Later that day, as the sun set, we lay on the aft deck on the massive beanbag, watching the stars come out. There’s no light pollution for miles around, so it’s one of those places where the night sky seems more pinpricks of light than black, and the Milky Way looks like a city you could go and visit. The loom of the lighthouse could just be seen looping around on the other side of the hill. It’s a magical place, and another one where we’d like to spend more time in the future.
However, we were on a mission, so the next morning we were up again just before dawn. Matt went up on deck and said “Wow! We’re the last to go. Come and look at this.’
I joined him on deck and we watched a steady stream of boats negotiating their way through the passage and out to the open water. We didn’t even know there were so many boats anchored further up! We hauled the anchor up, as the kids slept resolutely on, and joined the line of boats heading south.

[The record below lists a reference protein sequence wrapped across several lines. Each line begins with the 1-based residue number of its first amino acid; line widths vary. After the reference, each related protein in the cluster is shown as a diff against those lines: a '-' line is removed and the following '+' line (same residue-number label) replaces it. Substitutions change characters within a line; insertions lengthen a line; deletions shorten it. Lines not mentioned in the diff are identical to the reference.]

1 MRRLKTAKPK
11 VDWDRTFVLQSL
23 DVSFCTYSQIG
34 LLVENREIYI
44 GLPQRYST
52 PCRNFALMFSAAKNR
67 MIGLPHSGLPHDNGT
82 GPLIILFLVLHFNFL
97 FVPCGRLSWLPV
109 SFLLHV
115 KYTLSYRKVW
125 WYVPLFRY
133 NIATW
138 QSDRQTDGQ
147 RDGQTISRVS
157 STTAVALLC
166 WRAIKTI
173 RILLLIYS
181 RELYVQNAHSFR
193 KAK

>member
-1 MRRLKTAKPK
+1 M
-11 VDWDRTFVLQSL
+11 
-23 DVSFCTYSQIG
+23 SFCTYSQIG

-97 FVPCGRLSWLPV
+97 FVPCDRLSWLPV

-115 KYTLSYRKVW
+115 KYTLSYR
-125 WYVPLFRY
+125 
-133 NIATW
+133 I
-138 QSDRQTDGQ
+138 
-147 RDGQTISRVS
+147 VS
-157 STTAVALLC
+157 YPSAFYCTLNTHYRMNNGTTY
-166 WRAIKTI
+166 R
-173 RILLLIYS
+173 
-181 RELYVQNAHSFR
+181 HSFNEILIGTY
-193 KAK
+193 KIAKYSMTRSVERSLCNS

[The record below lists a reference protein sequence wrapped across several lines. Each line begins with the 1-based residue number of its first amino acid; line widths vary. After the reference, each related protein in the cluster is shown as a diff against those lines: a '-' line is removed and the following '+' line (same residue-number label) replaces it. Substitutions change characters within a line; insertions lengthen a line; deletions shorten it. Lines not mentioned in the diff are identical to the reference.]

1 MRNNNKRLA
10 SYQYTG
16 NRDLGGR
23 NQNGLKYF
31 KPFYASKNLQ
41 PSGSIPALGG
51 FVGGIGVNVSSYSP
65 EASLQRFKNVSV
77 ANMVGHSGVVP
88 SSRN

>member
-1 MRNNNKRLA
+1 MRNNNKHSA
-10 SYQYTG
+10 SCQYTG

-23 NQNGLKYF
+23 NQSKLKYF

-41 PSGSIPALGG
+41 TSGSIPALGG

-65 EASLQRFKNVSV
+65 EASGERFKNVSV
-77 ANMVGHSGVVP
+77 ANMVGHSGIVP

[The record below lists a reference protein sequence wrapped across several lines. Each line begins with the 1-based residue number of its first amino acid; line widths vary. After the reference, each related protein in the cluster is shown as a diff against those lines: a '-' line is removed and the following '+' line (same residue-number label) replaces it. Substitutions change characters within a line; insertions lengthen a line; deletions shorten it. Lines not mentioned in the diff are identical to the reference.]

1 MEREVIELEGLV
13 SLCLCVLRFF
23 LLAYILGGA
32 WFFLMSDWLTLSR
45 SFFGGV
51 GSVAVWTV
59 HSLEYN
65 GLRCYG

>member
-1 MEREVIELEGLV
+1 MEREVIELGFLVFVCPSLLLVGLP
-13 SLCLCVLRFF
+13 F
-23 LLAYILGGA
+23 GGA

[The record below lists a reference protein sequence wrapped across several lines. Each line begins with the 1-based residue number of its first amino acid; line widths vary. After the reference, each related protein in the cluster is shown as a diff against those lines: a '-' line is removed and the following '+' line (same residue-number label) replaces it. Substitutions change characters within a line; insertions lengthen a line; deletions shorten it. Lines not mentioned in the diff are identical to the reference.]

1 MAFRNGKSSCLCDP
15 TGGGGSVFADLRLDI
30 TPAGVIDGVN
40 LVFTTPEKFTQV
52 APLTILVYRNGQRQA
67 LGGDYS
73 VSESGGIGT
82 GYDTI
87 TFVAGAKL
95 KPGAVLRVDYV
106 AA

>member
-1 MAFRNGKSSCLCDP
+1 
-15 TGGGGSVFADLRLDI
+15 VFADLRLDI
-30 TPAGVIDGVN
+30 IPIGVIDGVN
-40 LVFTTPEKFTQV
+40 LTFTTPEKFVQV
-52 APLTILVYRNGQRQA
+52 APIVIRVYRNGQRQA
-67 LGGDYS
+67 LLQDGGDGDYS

As we came out into open water, it was rough and choppy again. It was shallow, the waves bounced up; the same uncomfortable story!
I was amazed at the number of random jagged rocks sticking up out of the sea, even as we got further out into the seaway. Matt kept a careful eye on them and gave me a course to steer to take us safely through them. Some of the boats in front were going even further out than us before turning right, but some of the cats behind came out of the entrance and hugged the coast as they headed south.
We all had to stand off an area near Round Hill Head; the coastguard were repeating their message every hour on the VHF and we had been hearing it for weeks now. It was the area of sea where a beche de mer fishing boat had tragically gone down back in October, with a loss of six lives.